Anders Ax, pictured here with Lumi the dog at Washington Pass, June 2017. Ax began working as an intern for Alpinist in the winter of 2013, but his familiarity with the magazine started much earlier. While in high school, Ax saw a copy of Issue 16 on a newsstand in the Charles de Gaulle airport and was taken by the cover photo: Tomas Bambus Bardas muscling his way up the overhanging sandstone in Teplice. After his Alpinist internship ended in early 2014, Ax moved West to teach outdoor education. He returned to Vermont that winter to work as a snowboard instructor at Smugglers' Notch, just up the road from the Alpinist parent company office, Height of Land. He stopped by the office one day and offered his services as a fact checker and has been working for Alpinist ever since. [Photo] Courtesy of Anders Ax

Q&A with Alpinist Assistant Research Editor Anders Ax

Every story in Alpinist is thoroughly fact-checked. “Fact checking” has become a more common term in today’s digital headlines, as accusations of “fake news” and “alternative facts” abound in our society. In this feature, Alpinist Associate Editor Paula Wright interviews Alpinist Research Editor Anders Ax about the strategy and nuance of exhaustive fact-checking and how he handles the most difficult questions that may not have definitive answers.

Art of Freedom: The Life and Climbs of Voytek Kurtyka by Bernadette McDonald. Rocky Mountain Books, 2017. 326 pages. Hardcover, $32. [Image] Courtesy Rocky Mountain Books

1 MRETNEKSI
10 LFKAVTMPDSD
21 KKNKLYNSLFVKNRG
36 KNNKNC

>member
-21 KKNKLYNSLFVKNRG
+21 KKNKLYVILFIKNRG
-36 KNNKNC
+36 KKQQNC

Glimpses of Higher Worlds: Bernadette McDonald’s ‘Art of Freedom’

“‘Art of Freedom,’ is a brilliant work of insight, not only into the life of the great alpinist, but also about the questions that compel us to the mountains in the first place,” writes Alpinist Associate Editor Paula Wright in her feature about Bernadette McDonald’s award-winning biography, “Art of Freedom: The Life and Climbs of Voytek Kurtyka.”

Emile Rey, Katharine Richardson and J.B. Bich at the foot of the statue of Horace Benedict de Saussure and Jacques Balmat, Chamonix, France, 1890. [Photo] Courtesy of the Alpine Club

Through the Telescope

In this Mountain Profile essay from Alpinist 60, Associate Editor Paula Wright tells the story of a lasting partnership between two leading female alpinists and their adventures on la Meije in the late 1800s.

William Coolidge with his aunt, Meta Brevoort, their guides Christian Almer (far left) and Ulrich Almer (Christian's son, second left,) and dog Tschingel, circa 1874. [Photo] Courtesy of the Alpine Club

Marguerite ‘Meta’ Claudia Brevoort: 1825-1876

In 1870, Marguerite ‘Meta’ Claudia Brevoort attempted to become the first climber, male or female, to stand atop the highest point of la Meije, one of the last great unclimbed Alps in the Massif des Ecrins in France. In this Mountain Profile essay from Alpinist 59, Associate Editor Paula Wright relates the adventurous life of Brevoort, her nephew William Coolidge, and their dog, Tschingel, whose list of Alpine summits earned her an honorary membership in the exclusive Alpine Club.

One of the oldest eastern white cedars on the cliffs of the Niagara Escarpment. This tree germinated in the year 1134, making it 883 years old today. Climbers likely trimmed the branches on its northern side to make way for a climbing route in 1992. At the time of the photograph, two living branches on the south side of the tree were keeping it alive, though scientists haven't been back to survey whether it survives today. [Photo] Peter Kelly


Early expeditions often combined the exploration of new heights with a search for rare botanical specimens. More than a century after both natural history and mountaineering fractured into subdisciplines, Associate Editor Paula Wright explores the impacts of climbing’s science gap and the need for a more unified focus on conservation in this Wired story from Alpinist 58.